Literature review on CNG / H2 mixtures for heavy-duty CNG vehicles
Report no. 10/21: Sustainably produced hydrogen (H2) is seen as a low carbon fuel for transportation. Likewise compressed natural gas (CNG) could reduce CO2 emissions from vehicles, especially if it is produced from renewable sources such as biomethane. Being both gaseous, H2 and CNG can easily form a mixture (H2/CNG), and the existing gas network could potentially be used for a smooth transition from fossil natural gas to a mixture of renewable CH4 and H2, thereby achieving a low carbon energy supply for internal combustion engines (ICEs). Concawe commissioned DNV a literature review to assess the benefits, drawbacks and barriers of using H2/CNG mixtures in ICEs, with a focus on heavy duty vehicles.
The report reveals that the European heavy-duty CNG vehicle market is moving from lean burn (excess air, the technology that was most used in pre-Euro V vehicles) to stoichiometric engines (current technology of choice in Euro VI vehicles). In general, the literature primarily focusses on the effect of H2 addition to CNG in lean-burn engines, limited information being available on stoichiometric heavy-duty engines. When 20% vol. H2 is mixed with CNG, the literature shows:
- Engine efficiency gains between 0% and 13% in a spark-ignited lean burn engine, strongly dependent on engine parameter settings; in a stoichiometric engine, the efficiency gain is unknown;
- Greenhouse gases emissions reductions between 8% (if no efficiency gain) and 20% (13% efficiency gain)
- Vehicle driving range reductions between 24% (if no efficiency gain) and 14% (13% efficiency gain), due to the unfavourable compressibility factor of H2 compared to CH4.
The tolerance to H2 content in the natural gas grid is heterogeneous in Europe, ranging between 0.1% (Belgium, UK) to up to 10% (Germany, on a case-by-case basis, depending on the grid specificities). In the whole supply chain connected to the gas grid, CNG vehicles are among the end-use applications with the lowest tolerance to H2 addition (2% vol. max) because the steel tanks (Type 1) used in the legacy fleet may suffer from H2 embrittlement. For this reason, the H2 limit of 2% vol. max is fixed in the European standard EN 16723-2 for CNG as automotive fuel.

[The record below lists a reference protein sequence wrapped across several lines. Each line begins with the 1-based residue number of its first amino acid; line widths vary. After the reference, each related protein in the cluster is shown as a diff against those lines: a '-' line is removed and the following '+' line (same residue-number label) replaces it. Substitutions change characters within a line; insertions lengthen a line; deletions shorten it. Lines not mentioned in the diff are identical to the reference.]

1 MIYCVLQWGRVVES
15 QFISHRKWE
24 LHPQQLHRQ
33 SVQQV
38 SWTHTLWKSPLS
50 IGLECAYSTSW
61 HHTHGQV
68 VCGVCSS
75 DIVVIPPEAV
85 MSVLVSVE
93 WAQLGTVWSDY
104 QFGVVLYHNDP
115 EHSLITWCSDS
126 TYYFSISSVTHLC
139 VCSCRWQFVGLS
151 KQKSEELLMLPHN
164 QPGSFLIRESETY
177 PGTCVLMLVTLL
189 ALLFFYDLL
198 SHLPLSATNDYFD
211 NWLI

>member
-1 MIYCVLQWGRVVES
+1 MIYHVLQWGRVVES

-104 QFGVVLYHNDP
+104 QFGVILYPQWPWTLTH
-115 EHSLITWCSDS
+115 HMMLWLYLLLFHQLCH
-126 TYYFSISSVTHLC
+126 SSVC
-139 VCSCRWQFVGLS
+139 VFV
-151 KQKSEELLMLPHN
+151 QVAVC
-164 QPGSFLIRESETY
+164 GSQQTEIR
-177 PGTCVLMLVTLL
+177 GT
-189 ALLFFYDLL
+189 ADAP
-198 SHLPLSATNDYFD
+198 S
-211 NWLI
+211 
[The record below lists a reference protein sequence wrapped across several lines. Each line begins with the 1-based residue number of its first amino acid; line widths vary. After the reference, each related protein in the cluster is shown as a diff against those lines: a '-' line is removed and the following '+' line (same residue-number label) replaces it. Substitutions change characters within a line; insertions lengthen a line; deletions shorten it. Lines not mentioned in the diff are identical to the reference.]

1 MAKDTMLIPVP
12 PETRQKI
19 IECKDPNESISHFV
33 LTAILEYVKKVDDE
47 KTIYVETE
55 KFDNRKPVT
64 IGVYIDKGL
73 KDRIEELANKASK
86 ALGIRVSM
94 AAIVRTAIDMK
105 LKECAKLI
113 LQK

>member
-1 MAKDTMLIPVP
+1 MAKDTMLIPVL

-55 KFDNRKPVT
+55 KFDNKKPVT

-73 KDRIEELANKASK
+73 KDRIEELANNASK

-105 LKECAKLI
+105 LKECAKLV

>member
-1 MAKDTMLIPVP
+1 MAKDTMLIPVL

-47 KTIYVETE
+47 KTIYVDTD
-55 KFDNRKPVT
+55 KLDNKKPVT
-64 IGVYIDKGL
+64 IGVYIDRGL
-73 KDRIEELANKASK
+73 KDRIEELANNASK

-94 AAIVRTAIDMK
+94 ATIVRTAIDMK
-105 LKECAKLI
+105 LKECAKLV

However, new vehicles are no longer concerned by this issue thanks to new tank types made of non-steel composite materials. The report identifies knowledge gaps and research needs regarding the compatibility of engines and retail stations with higher rates of H2 in CNG which concern the aftertreatment system, the spark plugs, the lubricating oil, the CNG tank and fuel lines, the injectors, the knock management and rating, the engine calibration and the sensors; the effects on engine-out emissions and combustion stability are also listed. Moreover, the report compares the merits of use of pure H2 both in fuel cell electric vehicles (FCEVs) and in ICEs.
On the one hand, FCEVs show better fuel economy and no pollutant emissions compared to ICEs. But on the other hand, they require a very high degree of purity of H2 at the retail station and have a higher total cost of ownership (TCO).